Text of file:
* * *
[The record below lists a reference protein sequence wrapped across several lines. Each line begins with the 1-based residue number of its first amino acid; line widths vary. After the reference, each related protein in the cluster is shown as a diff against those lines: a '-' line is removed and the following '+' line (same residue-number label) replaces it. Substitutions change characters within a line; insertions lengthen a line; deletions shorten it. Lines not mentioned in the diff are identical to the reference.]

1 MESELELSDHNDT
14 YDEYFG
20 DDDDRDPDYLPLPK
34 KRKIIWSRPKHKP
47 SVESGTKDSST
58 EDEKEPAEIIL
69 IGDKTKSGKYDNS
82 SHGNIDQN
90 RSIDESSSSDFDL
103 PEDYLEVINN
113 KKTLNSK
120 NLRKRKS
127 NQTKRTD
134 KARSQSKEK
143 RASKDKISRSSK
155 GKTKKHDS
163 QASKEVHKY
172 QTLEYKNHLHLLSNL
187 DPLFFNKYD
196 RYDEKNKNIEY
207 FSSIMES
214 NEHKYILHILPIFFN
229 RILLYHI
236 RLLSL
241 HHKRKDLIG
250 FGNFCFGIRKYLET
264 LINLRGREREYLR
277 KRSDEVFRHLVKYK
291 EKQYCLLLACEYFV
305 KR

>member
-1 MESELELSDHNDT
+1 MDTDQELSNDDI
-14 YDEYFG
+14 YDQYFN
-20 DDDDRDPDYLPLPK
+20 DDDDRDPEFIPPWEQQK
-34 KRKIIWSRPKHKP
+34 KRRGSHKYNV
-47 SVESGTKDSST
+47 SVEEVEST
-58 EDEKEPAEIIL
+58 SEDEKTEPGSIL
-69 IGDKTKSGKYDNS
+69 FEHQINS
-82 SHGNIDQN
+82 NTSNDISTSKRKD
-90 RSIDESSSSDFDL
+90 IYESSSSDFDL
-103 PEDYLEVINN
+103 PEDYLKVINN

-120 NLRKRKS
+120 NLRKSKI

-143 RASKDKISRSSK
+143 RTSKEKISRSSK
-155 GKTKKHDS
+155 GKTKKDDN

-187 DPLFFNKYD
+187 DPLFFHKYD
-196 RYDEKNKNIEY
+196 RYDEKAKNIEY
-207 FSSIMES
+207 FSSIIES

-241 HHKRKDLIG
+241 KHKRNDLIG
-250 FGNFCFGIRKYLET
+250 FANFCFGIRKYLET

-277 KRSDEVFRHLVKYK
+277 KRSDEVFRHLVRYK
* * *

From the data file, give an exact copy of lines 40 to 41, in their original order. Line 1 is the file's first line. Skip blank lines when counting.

+34 KRRGSHKYNV
-47 SVESGTKDSST